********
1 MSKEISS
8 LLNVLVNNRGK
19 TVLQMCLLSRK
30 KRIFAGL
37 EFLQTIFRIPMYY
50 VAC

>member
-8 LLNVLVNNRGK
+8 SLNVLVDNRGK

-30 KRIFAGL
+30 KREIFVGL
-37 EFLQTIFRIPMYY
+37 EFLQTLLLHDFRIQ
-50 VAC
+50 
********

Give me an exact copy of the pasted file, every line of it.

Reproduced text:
1 MSKEISS
8 LLNVLVNNRGK
19 TVLQMCLLSRK
30 KRIFAGL
37 EFLQTIFRIPMYY
50 VAC

>member
-8 LLNVLVNNRGK
+8 SLNVLVDNRGK

-30 KRIFAGL
+30 KREIFVGL
-37 EFLQTIFRIPMYY
+37 EFLQTLLLHDFRIQ
-50 VAC
+50 